An early curiosity for the world of high technology led Dr. Kyla McMullen, a Diverse 2015 Emerging Scholar, to become the first African-American woman with a Ph.D. in engineering and computer science from the University of Michigan. She’s now an assistant professor at the University of Florida.
“When I was younger, I always liked things that were computerized,” McMullen says. “I like magic, too, and to me, computer science was just like magic. You press a button and something happens in a whole (other) place. I really was intrigued by what in the world made computers run.”
McMullen explored that riddle after her parents moved from Washington, D.C., to Prince George’s County, Maryland, purchased the family’s first computer, and enrolled their daughter in the science and technology track at a local high school.
“When I was in high school, we got our first computer, and I would literally stay up all night looking at everything on a computer,” recalls McMullen, 31.
A Black teacher of a computer math class served as an early role model. McMullen figured that he “can do computer science. He’s cool. He’s not weird. That really made me (want) to study more, because I struggled in the beginning.”
The next step came when a guidance counselor encouraged her to apply to the Meyerhoff Scholars Program at the University of Maryland, Baltimore County. She won one of the scholarships, designed to produce minority Ph.D.s in STEM fields, on her way to becoming a first-generation college graduate.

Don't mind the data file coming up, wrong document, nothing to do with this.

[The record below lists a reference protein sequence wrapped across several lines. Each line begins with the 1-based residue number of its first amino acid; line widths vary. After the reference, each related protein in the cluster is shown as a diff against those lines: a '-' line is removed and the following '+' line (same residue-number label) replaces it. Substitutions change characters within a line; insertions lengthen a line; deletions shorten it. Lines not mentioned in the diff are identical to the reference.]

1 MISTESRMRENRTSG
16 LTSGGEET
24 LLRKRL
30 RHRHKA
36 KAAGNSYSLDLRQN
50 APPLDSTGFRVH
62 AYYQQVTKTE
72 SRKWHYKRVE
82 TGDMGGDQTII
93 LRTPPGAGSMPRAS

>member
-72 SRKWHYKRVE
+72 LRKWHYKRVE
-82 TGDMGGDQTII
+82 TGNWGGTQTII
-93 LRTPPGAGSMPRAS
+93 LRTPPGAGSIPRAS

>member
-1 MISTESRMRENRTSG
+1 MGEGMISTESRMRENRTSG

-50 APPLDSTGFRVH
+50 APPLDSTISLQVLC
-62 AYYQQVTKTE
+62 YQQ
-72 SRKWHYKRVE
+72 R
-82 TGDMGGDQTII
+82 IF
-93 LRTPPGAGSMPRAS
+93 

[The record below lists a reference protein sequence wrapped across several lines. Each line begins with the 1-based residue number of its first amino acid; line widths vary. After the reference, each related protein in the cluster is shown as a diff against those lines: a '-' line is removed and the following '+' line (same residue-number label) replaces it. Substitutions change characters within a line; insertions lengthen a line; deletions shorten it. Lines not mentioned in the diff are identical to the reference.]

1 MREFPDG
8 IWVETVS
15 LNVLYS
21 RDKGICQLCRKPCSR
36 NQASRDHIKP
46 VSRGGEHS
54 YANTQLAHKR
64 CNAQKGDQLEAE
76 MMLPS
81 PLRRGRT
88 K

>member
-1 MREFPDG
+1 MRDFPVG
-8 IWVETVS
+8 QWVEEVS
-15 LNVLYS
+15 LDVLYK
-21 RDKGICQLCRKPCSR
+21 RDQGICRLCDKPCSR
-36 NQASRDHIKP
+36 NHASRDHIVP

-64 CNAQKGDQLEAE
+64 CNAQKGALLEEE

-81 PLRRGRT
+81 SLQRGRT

McMullen almost was diverted from computer science, though, during graduate school at the University of Michigan. She went to see the graduate chair to seek a solution to a specific problem — an adviser who was not providing advice.
The graduate chair’s response was, ‘Hey, computer science is not for everybody. You should consider some other options.’ He just started naming all these other things that he thought (were) appropriate for me — pretty much saying, people who look like you don’t do this.”
But McMullen also went to see the faculty advocate for Alliance for Graduate Education and the Professoriate, a program that the National Science Foundation funds to increase underrepresented minorities in STEM. The advocate, Dr. Gregory Wakefield, shared her interest in sound in virtual space. He became her dissertation adviser.
“I wouldn’t have gotten my Ph.D. if it weren’t for him — at least at that point in time, I wouldn’t have,” McMullen says.
After receiving her Ph.D. in 2012 and teaching briefly at Clemson University, McMullen arrived at Florida last August and is an assistant professor in the Department of Electrical and Computer Engineering. She is working on several grant proposals for practical applications for her specialty, “spatial audio,” digitally reproducing sounds through headphones as we would hear them in the physical world.
Some are military applications. McMullen is pitching the U.S. Air Force, for example, on studying human performance while using spatial audio to monitor the status of multiple targets, “so that the ground operator can have better control, better situational awareness,” she says.
“Another is technology (that) can help people who are visually impaired. If you can portray an actual environment to a person who can’t see the locations they need to be in, that could help with navigation,” McMullen says of a grant proposal submitted for internal seed funding.
“Dr. McMullen’s work in spatial audio is cutting edge and extremely timely,” says Dr. Juan Gilbert, associate chair of research in the Computer & Information Science & Engineering Department at Florida. “Her work has significant potential with respect to societal impacts.”
McMullen also makes public appearances to encourage more underrepresented minorities to go into computer science.
“If they can see someone who looks like them doing something in a field that typically doesn’t have people who look like them, that gives them all the more encouragement,” McMullen says. “That’s my story — my high school teacher.”